About a Man Who Suffered Needlessly

Frank G. Sterle, Jr.

Reprinted from "Men's" issue of Visions Journal, 2005, 2(5), p. 25

stock photoAlthough I have no means to be sure, I believe that Dad’s mental illness was probably within him, or at least dormant, for many years; at least for as far back as I can recall. I was the most affected among us kids—I had a brother and two sisters—for I spent the most time with Dad, usually for long periods on fishing trips. He was a gill-net fisherman; I was the youngest boy.

“Hey, Dad, there’s a sea lion in the net!” I exclaimed to my father, one day out on the boat. I was only a preteen boy, but I could tell a sea lion’s head when I spotted it. “Should I pull out the shot gun?” Fishermen often carried guns to scare or stop seals and sea lions from destroying their nets and catch.

“No,” he replied, passively watching the sea lion’s head bob up and down as it tore salmon from the net, causing hours of damage to the net, not to mention the loss of salmon revenue. At just age 12, I knew this was a serious loss. But even with the only two boats in sight sitting way off in the distance, and neither directly behind the sea lion’s head, my dad wouldn’t touch the gun.

Dad didn’t like guns, and I think I know why. When, as a 19-year-old, he escaped from the strictly Communist former Yugoslavia following WWII, he had to shoot at a border guard, who was more than willing to shoot him. Five years before my dad died (in 2002 at age 72), he travelled back to Slovenia, where he found out that he had only wounded the guard, as he said he’d tried to do. It was a great relief to my dad to learn this after almost 50 years.

After escaping to Trieste, Italy, Dad made his way to BC and took up jobs in mining and forestry. It was all a trying time for Dad, from what he told me—leaving his loved ones back in the “Old Place,” as he’d refer to his village and place of birth.

He was a very honest man—one who would sooner give away $100 that belonged to him than take $50 that was not his. Indeed, it was quite ironic that a man, who was being abused by fellow Canadians, remained so honest. It was bad enough that Dad had to move halfway across the world and reside with strangers, but he also had to endure bigotry from fluently English-speaking fellow employees—Canadians who didn’t care much for Dad’s accent and broken English. They called him a “f——g DP” (i.e., displaced person). One police detective, who my dad was making inquiries to about a legal matter, told my father that people of Dad’s ethnicity were “all the same bad sort.”

I believe all of this contributed to the culture shock endured by Dad, which made him into a cynic who eventually succumbed to mental illness. Dad worried excessively; for example, he was afraid to invest in this or that, even when there was little chance of financial loss. And he was very negative towards many other people—mostly not in front of them, but in front of us kids. He disparaged people the same way people were mean-spirited toward him.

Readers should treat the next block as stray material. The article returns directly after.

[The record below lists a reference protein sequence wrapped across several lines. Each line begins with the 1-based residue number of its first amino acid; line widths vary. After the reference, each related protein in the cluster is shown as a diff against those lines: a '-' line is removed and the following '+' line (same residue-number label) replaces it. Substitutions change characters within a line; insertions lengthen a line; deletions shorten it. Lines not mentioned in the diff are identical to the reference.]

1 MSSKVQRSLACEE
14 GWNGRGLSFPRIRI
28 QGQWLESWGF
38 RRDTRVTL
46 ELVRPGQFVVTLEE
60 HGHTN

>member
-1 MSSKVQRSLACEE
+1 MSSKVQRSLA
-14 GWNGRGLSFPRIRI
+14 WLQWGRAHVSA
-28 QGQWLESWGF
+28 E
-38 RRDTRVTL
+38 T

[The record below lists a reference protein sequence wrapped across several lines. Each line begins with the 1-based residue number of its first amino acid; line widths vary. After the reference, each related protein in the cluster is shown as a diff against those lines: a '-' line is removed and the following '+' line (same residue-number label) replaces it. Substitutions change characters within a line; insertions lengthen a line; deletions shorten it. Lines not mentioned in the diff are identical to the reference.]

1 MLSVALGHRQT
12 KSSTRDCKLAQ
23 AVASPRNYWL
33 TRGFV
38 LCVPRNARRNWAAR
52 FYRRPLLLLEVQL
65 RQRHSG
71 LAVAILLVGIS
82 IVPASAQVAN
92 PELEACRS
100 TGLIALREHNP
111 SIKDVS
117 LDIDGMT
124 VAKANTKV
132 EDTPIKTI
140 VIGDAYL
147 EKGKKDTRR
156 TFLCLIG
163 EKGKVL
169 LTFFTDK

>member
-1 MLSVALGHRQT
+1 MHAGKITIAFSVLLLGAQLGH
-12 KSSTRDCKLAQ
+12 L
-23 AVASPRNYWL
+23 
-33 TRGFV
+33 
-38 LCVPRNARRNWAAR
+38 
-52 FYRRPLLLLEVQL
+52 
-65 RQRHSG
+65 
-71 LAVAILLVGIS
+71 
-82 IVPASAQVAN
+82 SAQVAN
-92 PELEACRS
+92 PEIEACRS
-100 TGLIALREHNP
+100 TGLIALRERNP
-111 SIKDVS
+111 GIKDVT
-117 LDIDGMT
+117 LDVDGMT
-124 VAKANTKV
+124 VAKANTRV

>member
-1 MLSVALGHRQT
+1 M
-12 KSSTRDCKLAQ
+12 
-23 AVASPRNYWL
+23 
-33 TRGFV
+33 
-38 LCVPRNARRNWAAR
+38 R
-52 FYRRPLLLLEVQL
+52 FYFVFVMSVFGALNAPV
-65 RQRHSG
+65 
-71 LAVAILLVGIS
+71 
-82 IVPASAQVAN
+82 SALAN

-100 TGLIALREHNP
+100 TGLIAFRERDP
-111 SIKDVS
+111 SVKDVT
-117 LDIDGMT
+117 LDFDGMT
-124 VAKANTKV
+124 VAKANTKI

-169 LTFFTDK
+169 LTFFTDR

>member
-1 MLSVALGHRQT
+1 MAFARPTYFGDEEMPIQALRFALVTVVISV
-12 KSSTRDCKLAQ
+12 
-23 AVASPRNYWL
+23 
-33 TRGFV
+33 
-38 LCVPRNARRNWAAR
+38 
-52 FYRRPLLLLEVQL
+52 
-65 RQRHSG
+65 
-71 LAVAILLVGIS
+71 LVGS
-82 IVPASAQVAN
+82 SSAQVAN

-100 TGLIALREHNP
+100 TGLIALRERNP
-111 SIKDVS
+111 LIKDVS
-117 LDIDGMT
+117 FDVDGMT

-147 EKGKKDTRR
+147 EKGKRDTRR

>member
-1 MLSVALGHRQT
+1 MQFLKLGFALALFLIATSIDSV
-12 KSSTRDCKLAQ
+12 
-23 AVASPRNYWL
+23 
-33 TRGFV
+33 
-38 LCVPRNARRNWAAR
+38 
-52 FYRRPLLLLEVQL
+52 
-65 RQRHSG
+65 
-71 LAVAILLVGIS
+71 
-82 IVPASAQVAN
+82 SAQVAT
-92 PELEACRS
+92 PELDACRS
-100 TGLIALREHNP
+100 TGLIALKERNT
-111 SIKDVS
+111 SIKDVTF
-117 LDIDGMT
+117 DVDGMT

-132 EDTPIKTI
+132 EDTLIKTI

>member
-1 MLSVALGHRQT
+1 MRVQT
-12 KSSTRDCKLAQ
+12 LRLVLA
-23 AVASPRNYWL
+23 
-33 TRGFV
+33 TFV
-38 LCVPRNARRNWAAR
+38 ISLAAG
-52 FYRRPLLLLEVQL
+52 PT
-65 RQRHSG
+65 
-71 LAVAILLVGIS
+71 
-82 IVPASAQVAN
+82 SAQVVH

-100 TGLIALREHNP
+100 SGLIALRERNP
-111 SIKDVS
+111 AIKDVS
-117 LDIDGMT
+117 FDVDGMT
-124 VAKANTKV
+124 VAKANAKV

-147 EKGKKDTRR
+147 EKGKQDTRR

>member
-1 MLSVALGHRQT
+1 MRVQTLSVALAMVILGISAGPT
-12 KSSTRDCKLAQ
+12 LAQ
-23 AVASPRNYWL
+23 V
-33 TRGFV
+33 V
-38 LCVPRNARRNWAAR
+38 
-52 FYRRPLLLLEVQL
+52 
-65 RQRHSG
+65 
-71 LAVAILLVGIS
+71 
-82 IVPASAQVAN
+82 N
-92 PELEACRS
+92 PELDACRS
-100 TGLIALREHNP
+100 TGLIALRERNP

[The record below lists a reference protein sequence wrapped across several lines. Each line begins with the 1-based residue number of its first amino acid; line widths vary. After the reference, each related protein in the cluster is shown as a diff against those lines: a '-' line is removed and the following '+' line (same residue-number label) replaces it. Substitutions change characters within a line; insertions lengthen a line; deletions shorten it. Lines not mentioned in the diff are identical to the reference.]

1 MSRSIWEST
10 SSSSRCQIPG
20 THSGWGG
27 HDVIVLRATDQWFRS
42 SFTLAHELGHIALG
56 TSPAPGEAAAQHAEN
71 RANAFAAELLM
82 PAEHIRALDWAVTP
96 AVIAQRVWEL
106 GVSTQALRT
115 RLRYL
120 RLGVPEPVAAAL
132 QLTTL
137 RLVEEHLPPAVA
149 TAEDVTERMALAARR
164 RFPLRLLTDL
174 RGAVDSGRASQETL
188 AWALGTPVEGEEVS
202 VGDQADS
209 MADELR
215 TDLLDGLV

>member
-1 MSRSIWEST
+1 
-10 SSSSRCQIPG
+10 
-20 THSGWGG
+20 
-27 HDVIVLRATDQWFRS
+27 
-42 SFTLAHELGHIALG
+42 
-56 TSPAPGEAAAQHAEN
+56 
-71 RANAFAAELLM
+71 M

There were indications he may have had some obsessive-compulsive disorder: for a number of years, each time Dad returned from fishing he would inevitably make numerous trips back to his locked, docked boat to make sure it was securely padlocked.

Additionally, Dad had a hearing loss from exposure to a large diesel engine during years of fishing-boat travel, which exacerbated his often obnoxious attitude. He got himself a hearing aid that worked great; however, he refused to wear it. Dad never explained why, and we assumed that he was afraid of sudden loud sounds blasting his hearing-aided ears, or that he was too embarrassed to wear it, or both.

As dad aged, his cynicism and very worry-prone nature grew worse. He’d get agitated at almost anything. He complained a lot that we were not speaking correctly or loud enough, when it was his own hearing damage to blame.

My dad was also extremely cautious about taking medications, So we, in effect, had to deal with Dad, as his ‘psychiatrists’ of sorts, observing and occasionally throwing a dose of reality to the ‘patient’ who was usually reluctant to accept it.

We all still, at least to some extent, love Dad, but everybody in the family chose to spend as much time away from Dad as possible. We were all very negatively affected by Dad’s refusal to admit to his illness. His pride was at stake. This was, indeed, a sad reality, which could likely have been avoided if Dad had swallowed some of that pride.

 
About the author

Frank edits two community newsletters: Community Connection, published by the South Surrey branch of Canadian Mental Health Association. and Whale Tales, put out by Whale House, a clubhouse operated by OPTIONS: Services to Communities. Frank lives in White Rock, BC.

 

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